Art market

The unspoken reason why galleries are flocking to Los Angeles

Galleries like Sprüth Magers and Hauser Wirth & Schimmel quietly but fiercely compete for the city's artists

The grand openings of the Los Angeles branches of European galleries Sprüth Magers and Hauser & Wirth (called Hauser Wirth & Schimmel), on 23 February and 13 March respectively, are sure to generate even more buzz about the booming Los Angeles art scene. Gallerists who have moved here in the past have praised the “energy” (Dominique Lévy), the “freshness” (Perry Rubenstein), “the ability to spread out” (Michele Maccarone) and the “exciting artists” (Adam Lindemann, of Venus Over Los Angeles). Or, as Lindemann put it more plainly, “The weather is better and there is a lot more room.”

Some of the buzz is well earned, especially when it comes to cheaper downtown real estate and the great artists working and teaching here. But there is another strong incentive behind so many galleries making the move, one that too often goes unmentioned.

Many galleries are fiercely, if discreetly, vying for market control over artists, with high-end galleries such as Hauser Wirth & Schimmel and Sprüth Magers competing directly for the startling number of major Los Angeles-based artists who lack gallery representation there. Just two years ago, the list was extraordinary: Mark Bradford, Sterling Ruby, Thomas Houseago, John Baldessari, Barbara Kruger, Liza Lou, Robert Irwin and Paul McCarthy didn’t have galleries here (although McCarthy does projects with The Box, which is run by his daughter). The peculiar thing is that, at least by New York or London standards, these artists didn’t have that many galleries to choose from. Very few Los Angeles galleries, with the exception of Gagosian Beverly Hills, Blum & Poe and Regen Projects, could match, let alone advance, the artists’ international reputations.

Enter Hauser Wirth & Schimmel and Sprüth Magers. Iwan Wirth, who you could call an “artist’s gallerist” for the loyalty he inspires, credits Los Angeles artists from Jason Rhoades to Richard Jackson with attracting him to the city—and Paul McCarthy with helping him scout out what the Los Angeles Times columnist Carolina Miranda memorably described as a Home Depot-sized gallery space. What goes unspoken is that the move to Los Angeles was also instrumental in helping the Hauser & Wirth enterprise to secure exclusive worldwide representation of Mark Bradford. The move kept Paul McCarthy, who has become a mainstay of Hauser & Wirth’s New York spaces, from switching to another gallery at home. And teaming up with Paul Schimmel, the former curator of the Museum of Contemporary Art (MoCA), helped Hauser & Wirth win representation of Mike Kelley’s estate, despite Gagosian organising shows of his work before his death in 2012.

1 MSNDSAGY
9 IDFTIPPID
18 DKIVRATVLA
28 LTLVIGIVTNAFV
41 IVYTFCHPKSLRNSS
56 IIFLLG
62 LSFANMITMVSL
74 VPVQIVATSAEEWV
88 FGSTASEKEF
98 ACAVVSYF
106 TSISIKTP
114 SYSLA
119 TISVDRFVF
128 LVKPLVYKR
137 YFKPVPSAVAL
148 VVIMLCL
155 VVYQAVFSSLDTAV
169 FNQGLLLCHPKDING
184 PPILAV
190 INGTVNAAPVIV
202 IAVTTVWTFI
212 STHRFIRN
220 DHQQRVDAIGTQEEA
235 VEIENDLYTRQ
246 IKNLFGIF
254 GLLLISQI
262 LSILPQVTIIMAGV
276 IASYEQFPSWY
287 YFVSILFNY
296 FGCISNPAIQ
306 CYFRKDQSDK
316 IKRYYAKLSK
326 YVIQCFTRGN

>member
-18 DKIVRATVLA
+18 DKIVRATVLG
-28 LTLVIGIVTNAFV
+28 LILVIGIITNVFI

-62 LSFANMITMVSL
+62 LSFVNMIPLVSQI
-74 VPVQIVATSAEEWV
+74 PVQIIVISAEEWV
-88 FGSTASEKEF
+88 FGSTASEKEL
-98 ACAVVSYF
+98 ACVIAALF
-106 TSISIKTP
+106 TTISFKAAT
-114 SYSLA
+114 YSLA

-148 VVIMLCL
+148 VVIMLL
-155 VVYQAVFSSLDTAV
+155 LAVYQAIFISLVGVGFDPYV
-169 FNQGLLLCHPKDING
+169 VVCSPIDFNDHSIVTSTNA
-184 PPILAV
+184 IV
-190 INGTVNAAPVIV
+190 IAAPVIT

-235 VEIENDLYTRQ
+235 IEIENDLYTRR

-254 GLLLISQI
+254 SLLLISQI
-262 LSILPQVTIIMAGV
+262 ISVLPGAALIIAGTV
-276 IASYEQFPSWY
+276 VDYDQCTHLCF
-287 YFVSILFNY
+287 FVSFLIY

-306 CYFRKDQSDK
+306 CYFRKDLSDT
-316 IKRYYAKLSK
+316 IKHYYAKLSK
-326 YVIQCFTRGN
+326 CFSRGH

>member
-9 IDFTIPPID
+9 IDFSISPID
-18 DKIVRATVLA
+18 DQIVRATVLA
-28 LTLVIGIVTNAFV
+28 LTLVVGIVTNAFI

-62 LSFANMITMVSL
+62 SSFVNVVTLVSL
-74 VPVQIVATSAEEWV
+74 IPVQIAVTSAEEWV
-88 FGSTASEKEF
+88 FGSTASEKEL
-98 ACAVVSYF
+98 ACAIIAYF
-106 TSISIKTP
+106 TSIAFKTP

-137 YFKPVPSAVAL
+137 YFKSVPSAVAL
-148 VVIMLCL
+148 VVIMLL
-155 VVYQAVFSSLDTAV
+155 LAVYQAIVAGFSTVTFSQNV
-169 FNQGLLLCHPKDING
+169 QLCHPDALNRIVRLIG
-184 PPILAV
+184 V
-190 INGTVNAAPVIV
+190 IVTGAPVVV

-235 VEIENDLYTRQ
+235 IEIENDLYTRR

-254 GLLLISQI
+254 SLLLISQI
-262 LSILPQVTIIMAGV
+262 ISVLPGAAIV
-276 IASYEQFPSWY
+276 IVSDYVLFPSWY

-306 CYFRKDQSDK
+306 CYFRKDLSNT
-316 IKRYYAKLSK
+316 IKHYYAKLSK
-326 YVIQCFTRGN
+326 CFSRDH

Powerful incentives Sprüth Magers’ decision to open in Los Angeles, made after Hauser & Wirth’s, could be seen as a way to parry the blow. Sprüth Magers is now in a good position to show Sterling Ruby, who has already left Hauser & Wirth for them in London. And it can now expand its relationship with John Baldessari, who has shown with the gallery in London and Berlin, to the US, where Marian Goodman has had a near-monopoly lately.

“Galleries don’t want to lose artists they show in New York or Europe to someone here in LA,” says veteran gallerist Marc Selwyn of the larger trend. “They want to control the market for their big artists. Opening a branch here can be a defensive move.”

If a prime reason for setting up in Los Angeles is to gain or maintain control over an artist’s market, one reason for the past failure of so many Los Angeles gallery imports is that the market is just not as developed as some imagine. Debunking the myth that Los Angeles is “awash with movie stars buying art”, Selwyn says “many galleries here do a larger proportion of their business to out-of-town clients than people realise.”

Los Angeles gallerist Brian Butler adds: “Historically, 70% of gallery sales would go to collectors outside of Los Angeles. I think it has become a little better, maybe 60/40, depending on the work and the gallery.”

The gallerist Matthew Marks, for example, sold his entire Ellsworth Kelly show days before opening his Los Angeles gallery in 2012, but he sold to collectors in San Francisco, New York and Europe—there wasn’t a single local purchase. While Marks has stayed open in Los Angeles, many other gallery imports over the last decade have not. If business were booming, the Perry Rubenstein Gallery would not have declared bankruptcy and either Dominque Lévy or Robert Mnuchin would have taken over the Los Angeles branch of L&M Arts when they dissolved their partnership. The fact that these galleries were so short-lived suggests sales, even in the age of art fairs and jpegs, were not as strong as expected.

A New York-based curator asked me if I thought Hauser Wirth & Schimmel and Sprüth Magers would appeal to the Los Angeles collector base. The more urgent question is whether they will be able to grow that collector base sufficiently.